Film Review: UNION BRIDGE (2019)

UNION BRIDGE *** USA 2019 Dir: Brian Levin. 96 mins

The Gods visit the sins of the fathers upon the children” Euripides.

Union bridge is an effective and evocative debut from Brian Levin, whose use of the southern gothic sub-genre to tell a tale of the past sins of ancestors bleeding into present generations; this really does say a lot about where we are as a society.

Our tale is set in the small and quite Maryland town in America where the looming site of the local powerplant is in conflict with the natural beauty of the idyllic little town. Our story focuses on Will Snipe’s (Scott Friend) re-emergence to his home town, disillusioned and burnt out by his time in the city. He reluctantly settles back into his home town and old relationships much to the disgust of his mother. Will soon begins to discover dark truths about his family and the town in which he grew up.

Union Bridge’s deliberate slow pace and melancholic feel is beautifully paced by Brian Levin, with his use of dream like flashbacks that bleed into the present like an open flesh wound; the horror is always hinted at which creates a foreboding atmosphere of dread. The cinematography is sumptuous in its use of compositions of nature vs modern life, the score’s deep pulsating base feels like a vein waiting to burst and bleed and is perfectly set against the films subtle execution. The subtle hints at witchcraft, substance abuse and broken parental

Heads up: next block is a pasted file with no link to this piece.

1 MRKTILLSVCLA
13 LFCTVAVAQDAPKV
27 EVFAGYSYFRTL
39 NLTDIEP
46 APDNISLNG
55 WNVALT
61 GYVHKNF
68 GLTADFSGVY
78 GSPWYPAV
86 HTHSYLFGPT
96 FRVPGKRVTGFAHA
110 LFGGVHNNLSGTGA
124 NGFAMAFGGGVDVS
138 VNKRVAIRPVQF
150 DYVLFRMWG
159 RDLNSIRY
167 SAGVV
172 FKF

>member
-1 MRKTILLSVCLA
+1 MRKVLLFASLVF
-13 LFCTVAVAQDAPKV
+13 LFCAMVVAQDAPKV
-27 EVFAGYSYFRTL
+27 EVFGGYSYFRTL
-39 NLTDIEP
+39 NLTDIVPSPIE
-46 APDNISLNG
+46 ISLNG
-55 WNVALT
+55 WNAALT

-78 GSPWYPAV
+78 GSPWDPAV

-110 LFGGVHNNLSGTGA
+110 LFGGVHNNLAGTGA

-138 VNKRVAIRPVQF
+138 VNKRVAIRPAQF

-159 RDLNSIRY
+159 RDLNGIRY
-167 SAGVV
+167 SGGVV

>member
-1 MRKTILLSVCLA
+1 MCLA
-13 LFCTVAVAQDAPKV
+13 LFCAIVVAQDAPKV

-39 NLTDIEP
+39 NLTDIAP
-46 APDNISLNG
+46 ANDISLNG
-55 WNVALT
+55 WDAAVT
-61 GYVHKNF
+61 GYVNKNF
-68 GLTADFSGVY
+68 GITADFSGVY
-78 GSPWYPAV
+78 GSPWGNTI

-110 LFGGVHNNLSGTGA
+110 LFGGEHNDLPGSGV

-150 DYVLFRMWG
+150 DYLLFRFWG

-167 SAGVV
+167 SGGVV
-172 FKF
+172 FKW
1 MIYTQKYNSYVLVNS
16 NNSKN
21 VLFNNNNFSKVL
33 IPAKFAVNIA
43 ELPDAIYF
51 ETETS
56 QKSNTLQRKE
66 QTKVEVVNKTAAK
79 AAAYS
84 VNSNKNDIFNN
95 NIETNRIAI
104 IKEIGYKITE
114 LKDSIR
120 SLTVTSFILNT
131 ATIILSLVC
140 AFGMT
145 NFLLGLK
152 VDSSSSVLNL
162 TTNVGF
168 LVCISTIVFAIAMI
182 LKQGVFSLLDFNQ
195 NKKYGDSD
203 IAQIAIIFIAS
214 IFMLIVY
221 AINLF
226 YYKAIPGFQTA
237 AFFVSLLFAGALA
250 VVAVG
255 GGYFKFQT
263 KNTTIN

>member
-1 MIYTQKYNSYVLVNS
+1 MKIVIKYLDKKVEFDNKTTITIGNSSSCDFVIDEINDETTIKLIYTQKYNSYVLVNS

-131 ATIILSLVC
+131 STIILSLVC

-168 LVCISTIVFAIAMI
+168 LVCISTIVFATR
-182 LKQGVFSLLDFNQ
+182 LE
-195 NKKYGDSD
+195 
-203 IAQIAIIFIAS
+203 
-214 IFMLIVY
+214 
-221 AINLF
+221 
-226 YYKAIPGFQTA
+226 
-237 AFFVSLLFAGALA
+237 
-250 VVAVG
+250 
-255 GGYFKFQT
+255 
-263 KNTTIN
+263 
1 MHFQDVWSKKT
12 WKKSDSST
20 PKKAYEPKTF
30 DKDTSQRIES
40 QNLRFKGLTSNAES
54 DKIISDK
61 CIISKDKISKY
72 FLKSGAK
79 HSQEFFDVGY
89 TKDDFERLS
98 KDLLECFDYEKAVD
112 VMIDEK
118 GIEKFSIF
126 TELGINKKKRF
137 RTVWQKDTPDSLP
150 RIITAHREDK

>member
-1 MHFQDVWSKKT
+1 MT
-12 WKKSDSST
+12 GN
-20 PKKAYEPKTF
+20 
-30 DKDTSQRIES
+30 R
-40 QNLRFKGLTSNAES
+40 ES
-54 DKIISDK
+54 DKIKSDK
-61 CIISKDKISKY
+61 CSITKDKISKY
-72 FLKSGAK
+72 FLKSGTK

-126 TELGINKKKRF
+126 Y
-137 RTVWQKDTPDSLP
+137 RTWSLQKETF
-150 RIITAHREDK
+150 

bonds are all downplayed here and the film’s focus is much more around the family secrets that threaten to destroy everyone connected to them. All the characters are believable in their self-grandiose sense of self, and the actors do an exceptional job at not tipping over the edge into melodrama keeping the subtlety of their respective arcs.

My only reservation would be that this film won’t appeal to mass audiences with its refusal to sit in one genre. In this day and age of fast paced genre clichés and atypical stories this one might feel dated to some. I for one thoroughly enjoyed losing myself in the dark subtlety of Union Bridge, and would highly recommend it to all those who seek films that are confident in taking their time to fully tell a story.

Review by Kemal Yildirim

 

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